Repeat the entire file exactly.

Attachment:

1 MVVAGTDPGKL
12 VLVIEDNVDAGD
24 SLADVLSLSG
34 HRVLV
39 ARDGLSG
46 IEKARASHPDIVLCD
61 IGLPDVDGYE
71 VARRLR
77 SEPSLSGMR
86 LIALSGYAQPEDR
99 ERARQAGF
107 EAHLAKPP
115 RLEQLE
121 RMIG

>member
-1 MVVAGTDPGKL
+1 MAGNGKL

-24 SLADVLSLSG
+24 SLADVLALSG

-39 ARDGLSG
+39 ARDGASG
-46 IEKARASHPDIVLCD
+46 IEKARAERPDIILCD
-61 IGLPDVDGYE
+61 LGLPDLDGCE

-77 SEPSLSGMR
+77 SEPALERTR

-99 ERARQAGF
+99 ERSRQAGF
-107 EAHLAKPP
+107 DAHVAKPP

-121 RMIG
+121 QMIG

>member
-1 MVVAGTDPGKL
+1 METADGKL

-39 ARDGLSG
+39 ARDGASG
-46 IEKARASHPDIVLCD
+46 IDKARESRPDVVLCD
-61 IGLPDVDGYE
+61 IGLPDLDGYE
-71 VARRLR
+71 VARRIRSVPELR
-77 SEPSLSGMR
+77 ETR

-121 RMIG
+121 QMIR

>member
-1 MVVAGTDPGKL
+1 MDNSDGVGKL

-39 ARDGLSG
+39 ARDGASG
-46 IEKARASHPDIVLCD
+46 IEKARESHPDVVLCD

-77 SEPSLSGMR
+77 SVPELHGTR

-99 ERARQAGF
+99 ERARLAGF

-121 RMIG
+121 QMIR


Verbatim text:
1 MVVAGTDPGKL
12 VLVIEDNVDAGD
24 SLADVLSLSG
34 HRVLV
39 ARDGLSG
46 IEKARASHPDIVLCD
61 IGLPDVDGYE
71 VARRLR
77 SEPSLSGMR
86 LIALSGYAQPEDR
99 ERARQAGF
107 EAHLAKPP
115 RLEQLE
121 RMIG

>member
-1 MVVAGTDPGKL
+1 MAGNGKL

-24 SLADVLSLSG
+24 SLADVLALSG

-39 ARDGLSG
+39 ARDGASG
-46 IEKARASHPDIVLCD
+46 IEKARAERPDIILCD
-61 IGLPDVDGYE
+61 LGLPDLDGCE

-77 SEPSLSGMR
+77 SEPALERTR

-99 ERARQAGF
+99 ERSRQAGF
-107 EAHLAKPP
+107 DAHVAKPP

-121 RMIG
+121 QMIG

>member
-1 MVVAGTDPGKL
+1 METADGKL

-39 ARDGLSG
+39 ARDGASG
-46 IEKARASHPDIVLCD
+46 IDKARESRPDVVLCD
-61 IGLPDVDGYE
+61 IGLPDLDGYE
-71 VARRLR
+71 VARRIRSVPELR
-77 SEPSLSGMR
+77 ETR

-121 RMIG
+121 QMIR

>member
-1 MVVAGTDPGKL
+1 MDNSDGVGKL

-39 ARDGLSG
+39 ARDGASG
-46 IEKARASHPDIVLCD
+46 IEKARESHPDVVLCD

-77 SEPSLSGMR
+77 SVPELHGTR

-99 ERARQAGF
+99 ERARLAGF

-121 RMIG
+121 QMIR